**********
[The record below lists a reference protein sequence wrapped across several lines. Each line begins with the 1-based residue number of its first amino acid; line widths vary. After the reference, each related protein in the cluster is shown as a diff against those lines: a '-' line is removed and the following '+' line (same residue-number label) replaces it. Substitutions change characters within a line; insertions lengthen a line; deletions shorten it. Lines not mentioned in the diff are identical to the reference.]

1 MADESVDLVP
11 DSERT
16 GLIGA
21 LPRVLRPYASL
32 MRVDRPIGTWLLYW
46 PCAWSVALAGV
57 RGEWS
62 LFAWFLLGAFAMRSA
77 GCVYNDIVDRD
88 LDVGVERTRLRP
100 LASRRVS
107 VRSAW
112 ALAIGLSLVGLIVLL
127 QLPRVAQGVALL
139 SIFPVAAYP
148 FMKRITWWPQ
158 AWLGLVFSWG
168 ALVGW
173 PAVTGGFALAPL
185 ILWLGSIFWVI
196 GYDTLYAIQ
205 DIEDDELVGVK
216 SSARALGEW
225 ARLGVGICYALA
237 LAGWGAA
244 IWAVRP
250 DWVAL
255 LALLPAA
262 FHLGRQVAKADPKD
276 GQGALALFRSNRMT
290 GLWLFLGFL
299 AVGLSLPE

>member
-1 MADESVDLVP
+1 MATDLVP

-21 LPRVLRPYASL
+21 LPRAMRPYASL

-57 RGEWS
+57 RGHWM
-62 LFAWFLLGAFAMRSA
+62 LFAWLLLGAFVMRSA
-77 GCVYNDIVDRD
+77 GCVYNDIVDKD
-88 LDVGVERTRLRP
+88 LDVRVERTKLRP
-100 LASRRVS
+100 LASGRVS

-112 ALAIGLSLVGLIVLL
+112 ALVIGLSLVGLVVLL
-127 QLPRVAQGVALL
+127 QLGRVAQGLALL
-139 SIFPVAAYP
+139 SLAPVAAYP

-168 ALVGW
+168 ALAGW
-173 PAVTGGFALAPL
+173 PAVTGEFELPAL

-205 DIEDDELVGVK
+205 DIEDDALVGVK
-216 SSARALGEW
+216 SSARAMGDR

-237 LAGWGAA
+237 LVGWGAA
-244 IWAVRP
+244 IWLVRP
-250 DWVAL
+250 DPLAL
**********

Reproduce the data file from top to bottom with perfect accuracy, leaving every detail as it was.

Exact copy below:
[The record below lists a reference protein sequence wrapped across several lines. Each line begins with the 1-based residue number of its first amino acid; line widths vary. After the reference, each related protein in the cluster is shown as a diff against those lines: a '-' line is removed and the following '+' line (same residue-number label) replaces it. Substitutions change characters within a line; insertions lengthen a line; deletions shorten it. Lines not mentioned in the diff are identical to the reference.]

1 MADESVDLVP
11 DSERT
16 GLIGA
21 LPRVLRPYASL
32 MRVDRPIGTWLLYW
46 PCAWSVALAGV
57 RGEWS
62 LFAWFLLGAFAMRSA
77 GCVYNDIVDRD
88 LDVGVERTRLRP
100 LASRRVS
107 VRSAW
112 ALAIGLSLVGLIVLL
127 QLPRVAQGVALL
139 SIFPVAAYP
148 FMKRITWWPQ
158 AWLGLVFSWG
168 ALVGW
173 PAVTGGFALAPL
185 ILWLGSIFWVI
196 GYDTLYAIQ
205 DIEDDELVGVK
216 SSARALGEW
225 ARLGVGICYALA
237 LAGWGAA
244 IWAVRP
250 DWVAL
255 LALLPAA
262 FHLGRQVAKADPKD
276 GQGALALFRSNRMT
290 GLWLFLGFL
299 AVGLSLPE

>member
-1 MADESVDLVP
+1 MATDLVP

-21 LPRVLRPYASL
+21 LPRAMRPYASL

-57 RGEWS
+57 RGHWM
-62 LFAWFLLGAFAMRSA
+62 LFAWLLLGAFVMRSA
-77 GCVYNDIVDRD
+77 GCVYNDIVDKD
-88 LDVGVERTRLRP
+88 LDVRVERTKLRP
-100 LASRRVS
+100 LASGRVS

-112 ALAIGLSLVGLIVLL
+112 ALVIGLSLVGLVVLL
-127 QLPRVAQGVALL
+127 QLGRVAQGLALL
-139 SIFPVAAYP
+139 SLAPVAAYP

-168 ALVGW
+168 ALAGW
-173 PAVTGGFALAPL
+173 PAVTGEFELPAL

-205 DIEDDELVGVK
+205 DIEDDALVGVK
-216 SSARALGEW
+216 SSARAMGDR

-237 LAGWGAA
+237 LVGWGAA
-244 IWAVRP
+244 IWLVRP
-250 DWVAL
+250 DPLAL